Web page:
AFC Wimbledon came from behind to win for the third game in succession, Sammy Moore’s 88th-minute winner clinching all three points against a tenacious Macclesfield Town.
With Jason Euell still troubled by the ankle injury sustained at Port Vale, Terry Brown named the same starting XI that had came back in magnificent style at Priestfield, the only change being Christian Jolley’s return from suspension on the bench at the expense of Chris Bush.
Wimbledon almost took the lead inside the first minute after Byron Harrison found Luke Moore inside the penalty area, but Moore couldn’t keep his shot down and blasted the ball over the bar from 12 yards. It was the sign of things to come, though.
Buoyed by those two consecutive wins, the Dons confidently took the game to the Silkmen, who had trounced Brown’s side 4–0 at Moss Rose in August. The Dons’ tormentor-in-chief that day, Emile Sinclair, has since departed for Peterborough, and with a lengthy injury list including influential midfielder Ross Draper and striker Ben Tomlinson, Macclesfield’s manager Gary Simpson could easily have been forgiven for coming to Kingsmeadow with a draw in mind. However, but for better finishing his side could have been several goals down by the break.
Moore’s early effort was followed in quick succession by a Jack Midson shot that Jose Veiga saved superbly, and three times Harrison worked his way into the area only to be denied by some last-ditch defending. Harrison really should have opened his account for the Dons on 10 minutes, when Billy Knott’s floated cross picked him out brilliantly, but the former Ashford Town man’s air-shot saw the chance go begging.
Town’s George Donnelly fired narrowly over Seb Brown’s bar at the other end when the Dons defence backed off him, but the keeper was largely untroubled in the first half as Wimbledon dominated proceedings with some enterprising football, much of the good play going through Knott.
Clear-cut chances were few and far between, though, as Macclesfield’s defence held firm, Veiga dealing comfortably with another Midson effort but then flapping wildly at two corners. George Moncur had to be replaced by Rashid Yussuff shortly before the break after suffering from breathing problems, but the West Ham youngster’s absence was barely noticed as Yussuff started from where he left off at the weekend with an energetic display, combining well with Sam Hatton down the right on several occasions, although most of the full-back’s crosses were easily dealt with.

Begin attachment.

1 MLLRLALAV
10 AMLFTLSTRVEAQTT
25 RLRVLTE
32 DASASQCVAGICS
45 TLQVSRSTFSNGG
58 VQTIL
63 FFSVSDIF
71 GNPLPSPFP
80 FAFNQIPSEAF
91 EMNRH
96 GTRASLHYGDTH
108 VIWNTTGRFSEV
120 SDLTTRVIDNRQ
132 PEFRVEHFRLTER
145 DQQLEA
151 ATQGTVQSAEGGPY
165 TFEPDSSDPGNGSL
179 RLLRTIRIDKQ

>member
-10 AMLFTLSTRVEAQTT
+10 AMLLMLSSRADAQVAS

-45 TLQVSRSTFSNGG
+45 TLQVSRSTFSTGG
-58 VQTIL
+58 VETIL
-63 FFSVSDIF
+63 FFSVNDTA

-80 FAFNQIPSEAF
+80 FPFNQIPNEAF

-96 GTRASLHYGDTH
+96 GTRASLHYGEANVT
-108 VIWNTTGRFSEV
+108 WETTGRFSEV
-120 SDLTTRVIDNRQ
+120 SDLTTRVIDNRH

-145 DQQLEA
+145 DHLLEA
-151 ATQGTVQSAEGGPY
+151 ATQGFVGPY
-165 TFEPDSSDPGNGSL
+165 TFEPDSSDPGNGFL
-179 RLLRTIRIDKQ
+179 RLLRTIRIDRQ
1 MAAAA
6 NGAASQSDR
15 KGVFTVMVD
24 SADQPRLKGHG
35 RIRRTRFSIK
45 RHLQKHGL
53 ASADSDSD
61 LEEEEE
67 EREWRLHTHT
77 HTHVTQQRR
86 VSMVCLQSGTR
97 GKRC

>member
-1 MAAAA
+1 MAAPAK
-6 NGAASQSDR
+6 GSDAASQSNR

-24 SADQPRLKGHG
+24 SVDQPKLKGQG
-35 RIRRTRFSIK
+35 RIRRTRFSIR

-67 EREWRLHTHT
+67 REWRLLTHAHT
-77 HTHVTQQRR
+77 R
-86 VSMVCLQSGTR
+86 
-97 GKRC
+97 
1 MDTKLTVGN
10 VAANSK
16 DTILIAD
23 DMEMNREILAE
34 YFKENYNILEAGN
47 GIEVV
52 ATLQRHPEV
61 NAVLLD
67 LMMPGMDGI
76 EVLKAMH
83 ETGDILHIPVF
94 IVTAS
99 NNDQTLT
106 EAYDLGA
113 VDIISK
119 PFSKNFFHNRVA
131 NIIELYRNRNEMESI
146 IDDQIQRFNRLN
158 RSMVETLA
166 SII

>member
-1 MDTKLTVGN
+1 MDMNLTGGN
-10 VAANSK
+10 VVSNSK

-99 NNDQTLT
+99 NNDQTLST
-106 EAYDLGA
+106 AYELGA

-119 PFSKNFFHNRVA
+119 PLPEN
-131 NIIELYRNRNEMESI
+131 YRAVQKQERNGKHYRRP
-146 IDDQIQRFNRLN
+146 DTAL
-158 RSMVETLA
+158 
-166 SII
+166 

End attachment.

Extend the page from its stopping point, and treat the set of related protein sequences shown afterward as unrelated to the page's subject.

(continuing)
The game remained scoreless at the break, but the Dons had played well for almost the entire half, and there was promise of goals to come in the second period. But the first 15 minutes of the second half turned out to be something of a surprise.
Anyone entering the ground at half-time would have thought that Simpson’s men had been having the better of the game, as they had the Dons on the back foot right from the restart. With the supply line to Hatton and Gareth Gwillim cut off thanks to a half-time reshuffle, the visitors had the home side penned into their own half.
The Dons weren’t helping their cause – time and time again they contrived to give the ball away from their own goal-kicks, only adding to the pressure that Macclesfield were already exerting. As the home crowd grew restless at what they perceived to be a case of inviting trouble, the Silkmen grew in confidence, and as well as their opponents had played in the first half, it now seemed only a matter of time before the visitors scored. And they did, on 58 minutes.